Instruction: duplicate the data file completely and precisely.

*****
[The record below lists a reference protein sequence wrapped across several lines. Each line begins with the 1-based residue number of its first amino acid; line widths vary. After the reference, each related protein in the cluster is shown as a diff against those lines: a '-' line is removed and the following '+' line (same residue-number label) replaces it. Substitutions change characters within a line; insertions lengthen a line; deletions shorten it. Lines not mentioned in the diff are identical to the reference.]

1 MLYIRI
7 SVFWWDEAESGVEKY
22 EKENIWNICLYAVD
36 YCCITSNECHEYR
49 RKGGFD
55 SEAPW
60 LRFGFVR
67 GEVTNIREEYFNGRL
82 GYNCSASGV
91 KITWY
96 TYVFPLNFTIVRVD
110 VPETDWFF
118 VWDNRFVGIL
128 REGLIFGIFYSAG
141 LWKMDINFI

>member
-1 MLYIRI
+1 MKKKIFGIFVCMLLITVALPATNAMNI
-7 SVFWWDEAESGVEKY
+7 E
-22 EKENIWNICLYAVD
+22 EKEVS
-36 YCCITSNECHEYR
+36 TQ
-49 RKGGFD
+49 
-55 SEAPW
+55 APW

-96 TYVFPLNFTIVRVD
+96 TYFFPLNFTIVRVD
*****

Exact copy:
[The record below lists a reference protein sequence wrapped across several lines. Each line begins with the 1-based residue number of its first amino acid; line widths vary. After the reference, each related protein in the cluster is shown as a diff against those lines: a '-' line is removed and the following '+' line (same residue-number label) replaces it. Substitutions change characters within a line; insertions lengthen a line; deletions shorten it. Lines not mentioned in the diff are identical to the reference.]

1 MLYIRI
7 SVFWWDEAESGVEKY
22 EKENIWNICLYAVD
36 YCCITSNECHEYR
49 RKGGFD
55 SEAPW
60 LRFGFVR
67 GEVTNIREEYFNGRL
82 GYNCSASGV
91 KITWY
96 TYVFPLNFTIVRVD
110 VPETDWFF
118 VWDNRFVGIL
128 REGLIFGIFYSAG
141 LWKMDINFI

>member
-1 MLYIRI
+1 MKKKIFGIFVCMLLITVALPATNAMNI
-7 SVFWWDEAESGVEKY
+7 E
-22 EKENIWNICLYAVD
+22 EKEVS
-36 YCCITSNECHEYR
+36 TQ
-49 RKGGFD
+49 
-55 SEAPW
+55 APW

-96 TYVFPLNFTIVRVD
+96 TYFFPLNFTIVRVD